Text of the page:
Two men were convicted this week in the beating of a black man near a white supremacist rally in Charlottesville, Virginia last August.
Alex Ramos, 34, and Jacob Goodwin, 23, were found guilty of malicious wounding in their attack on Deandre Harris, a 20-year-old black man. Ramos and Goodwin were among a group of six attackers who surrounded Harris in a parking garage near the Unite the Right rally and beat him with pipes and planks. Footage of the attack went viral, alongside other images of violence at the rally, including footage of a suspected white supremacist driving a car into a crowd of anti-racist protesters, killing one.
Goodwin, who was convicted Wednesday, came to the rally looking for a fight, prosecutors testified.
“He was outfitted for battle,” assistant commonwealth’s attorney Nina-Alice Antony told jurors. “He’s got large goggles, boots. He’s got a full body shield.”Goodwin also reportedly wore pins identifying himself as a neo-Nazi. One pin contained the number “88,” a white supremacist code for “heil Hitler.” He also reportedly wore a pin with the logo for the Traditionalist Worker Party, a now-defunct neo-Nazi group whose members brawled with counter-protesters at the rally.
Ramos, who was convicted Thursday, has claimed that he can’t be racist because he is Puerto Rican. But pictures of Ramos at other demonstrations suggested otherwise; the profile picture on his now-deleted Facebook showed him standing next to a Confederate flag, and internet sleuths found pictures appearing to show him participating in a fringe militia’s armed “Islamophobic March Against Sharia” two months before Unite the Right.
As white supremacists faced off against counter-protesters, Harris and his friends reportedly argued with a group of men including Goodwin and Ramos. Harris’s friend Vonzz Long told CNN that the white supremacists shouted racial slurs and threw objects at them, and that Harris became separated from the group in the confusion. The men surrounded Harris in a parking garage and viciously beat him, leaving him with a broken forearm, a spinal injury, a concussion, and a large cut to the head, among other wounds.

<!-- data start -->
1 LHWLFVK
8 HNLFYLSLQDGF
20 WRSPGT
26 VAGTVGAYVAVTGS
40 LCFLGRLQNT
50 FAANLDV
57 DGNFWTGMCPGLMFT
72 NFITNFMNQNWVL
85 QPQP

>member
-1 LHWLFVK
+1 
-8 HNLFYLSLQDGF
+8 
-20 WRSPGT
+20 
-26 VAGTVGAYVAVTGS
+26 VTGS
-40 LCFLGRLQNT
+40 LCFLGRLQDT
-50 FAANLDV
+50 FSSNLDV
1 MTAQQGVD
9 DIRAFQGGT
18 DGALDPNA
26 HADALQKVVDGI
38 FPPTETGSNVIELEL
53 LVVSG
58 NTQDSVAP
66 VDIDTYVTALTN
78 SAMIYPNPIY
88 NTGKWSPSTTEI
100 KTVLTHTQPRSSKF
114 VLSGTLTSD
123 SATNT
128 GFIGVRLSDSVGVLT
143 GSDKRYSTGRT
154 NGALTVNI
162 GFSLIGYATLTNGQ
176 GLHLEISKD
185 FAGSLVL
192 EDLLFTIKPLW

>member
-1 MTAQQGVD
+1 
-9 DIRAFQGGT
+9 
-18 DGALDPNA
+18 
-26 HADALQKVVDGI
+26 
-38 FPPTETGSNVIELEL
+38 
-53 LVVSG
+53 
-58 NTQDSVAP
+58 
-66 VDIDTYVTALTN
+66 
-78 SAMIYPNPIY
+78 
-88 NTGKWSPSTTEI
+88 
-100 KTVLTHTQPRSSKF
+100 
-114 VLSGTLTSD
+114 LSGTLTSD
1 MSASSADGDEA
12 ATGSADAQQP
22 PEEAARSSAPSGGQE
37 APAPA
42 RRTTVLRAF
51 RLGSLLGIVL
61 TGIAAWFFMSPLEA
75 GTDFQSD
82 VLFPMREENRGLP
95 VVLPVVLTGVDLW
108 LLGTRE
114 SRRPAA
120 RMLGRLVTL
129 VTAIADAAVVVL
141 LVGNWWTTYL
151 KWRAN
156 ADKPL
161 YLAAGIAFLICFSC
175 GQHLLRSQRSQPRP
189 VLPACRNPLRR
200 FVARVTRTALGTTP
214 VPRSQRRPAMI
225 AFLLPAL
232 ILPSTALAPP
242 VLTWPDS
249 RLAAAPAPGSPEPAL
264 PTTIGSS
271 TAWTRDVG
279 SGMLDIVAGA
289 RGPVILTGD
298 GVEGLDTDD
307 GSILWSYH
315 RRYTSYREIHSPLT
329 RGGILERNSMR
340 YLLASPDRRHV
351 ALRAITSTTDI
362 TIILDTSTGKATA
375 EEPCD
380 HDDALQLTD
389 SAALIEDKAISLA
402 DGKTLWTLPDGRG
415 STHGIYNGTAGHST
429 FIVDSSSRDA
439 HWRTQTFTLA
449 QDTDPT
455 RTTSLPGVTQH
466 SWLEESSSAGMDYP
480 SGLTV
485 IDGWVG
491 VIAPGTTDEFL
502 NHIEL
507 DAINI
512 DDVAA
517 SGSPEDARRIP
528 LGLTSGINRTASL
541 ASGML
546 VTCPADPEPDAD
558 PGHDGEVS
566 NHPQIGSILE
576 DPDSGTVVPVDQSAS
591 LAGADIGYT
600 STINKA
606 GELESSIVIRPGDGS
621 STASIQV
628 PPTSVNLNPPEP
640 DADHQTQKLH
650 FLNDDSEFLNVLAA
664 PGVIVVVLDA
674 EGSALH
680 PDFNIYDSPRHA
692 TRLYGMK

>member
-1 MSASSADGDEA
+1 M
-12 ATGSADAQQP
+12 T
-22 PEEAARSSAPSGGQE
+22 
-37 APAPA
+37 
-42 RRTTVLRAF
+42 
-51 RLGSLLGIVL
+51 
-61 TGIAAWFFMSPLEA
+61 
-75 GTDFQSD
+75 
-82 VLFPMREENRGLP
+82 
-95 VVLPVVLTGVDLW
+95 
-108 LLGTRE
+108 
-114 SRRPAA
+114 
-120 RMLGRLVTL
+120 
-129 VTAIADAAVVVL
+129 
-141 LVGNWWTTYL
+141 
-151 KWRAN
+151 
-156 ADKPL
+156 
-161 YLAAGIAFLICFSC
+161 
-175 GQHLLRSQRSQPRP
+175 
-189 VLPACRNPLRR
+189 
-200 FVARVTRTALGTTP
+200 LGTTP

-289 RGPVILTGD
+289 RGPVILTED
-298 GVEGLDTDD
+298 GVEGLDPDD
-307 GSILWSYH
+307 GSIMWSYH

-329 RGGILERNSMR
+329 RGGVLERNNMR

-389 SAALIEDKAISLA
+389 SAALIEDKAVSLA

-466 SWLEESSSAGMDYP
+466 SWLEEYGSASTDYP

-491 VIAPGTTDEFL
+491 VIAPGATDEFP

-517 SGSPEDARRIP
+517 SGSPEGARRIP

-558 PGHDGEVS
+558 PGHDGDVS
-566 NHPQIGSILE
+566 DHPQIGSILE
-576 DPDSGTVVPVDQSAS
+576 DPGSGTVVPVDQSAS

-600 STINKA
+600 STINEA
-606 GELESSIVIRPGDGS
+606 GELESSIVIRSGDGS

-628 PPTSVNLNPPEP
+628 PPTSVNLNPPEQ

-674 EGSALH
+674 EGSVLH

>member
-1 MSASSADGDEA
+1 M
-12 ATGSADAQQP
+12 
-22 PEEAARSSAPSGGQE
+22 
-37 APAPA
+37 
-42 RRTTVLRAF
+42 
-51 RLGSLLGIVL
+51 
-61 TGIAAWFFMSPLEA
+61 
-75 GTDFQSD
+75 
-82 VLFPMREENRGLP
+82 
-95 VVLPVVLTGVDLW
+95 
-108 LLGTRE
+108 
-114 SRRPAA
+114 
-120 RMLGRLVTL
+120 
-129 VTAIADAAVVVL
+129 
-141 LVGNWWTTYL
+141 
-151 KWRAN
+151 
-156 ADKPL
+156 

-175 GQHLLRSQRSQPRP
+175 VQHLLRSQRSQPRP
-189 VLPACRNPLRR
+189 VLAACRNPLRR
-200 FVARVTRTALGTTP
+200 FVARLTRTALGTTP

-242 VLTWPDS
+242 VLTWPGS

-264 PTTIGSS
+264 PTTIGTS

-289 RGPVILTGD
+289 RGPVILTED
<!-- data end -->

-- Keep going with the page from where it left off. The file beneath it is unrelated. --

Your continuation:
Goodwin and Ramos were eventually identified in video footage of the attack, along with Unite the Right participants Daniel Borden and Tyler Davis. Borden and Davis are awaiting trial for the attack. The remaining two attackers have remained unidentified.
But before his attackers could go trial, Harris had fight a court battle of his own. Unite the Right participants accused Harris of assaulting the leader of a neo-Confederate group at the rally, and in October, Harris was arrested on malicious wounding charges, which were later downgraded to misdemeanor.
Harris’s accusers claimed he had attacked the white supremacist leader with a flashlight while trying to rip a Confederate flag from the white supremacist’s hands. Harris testified that he had only used the flashlight to knock away the flagpole after the white supremacist attempted to drive it like a spear into a counter-protester’s torso. (A lawsuit against a number of Unite the Right participants accuses white supremacists of using flags as makeshift spears.) A jury found Harris not guilty of assault.
Despite Harris’s not-guilty verdict, Goodwin still tried to use the incident to convince a jury that he had acted in self-defense when he beat Harris.
“To be honest, I was terrified,” Goodwin said of the man whose face and arm he helped break. “I’d probably perish or be sent to the hospital and be terribly hurt.”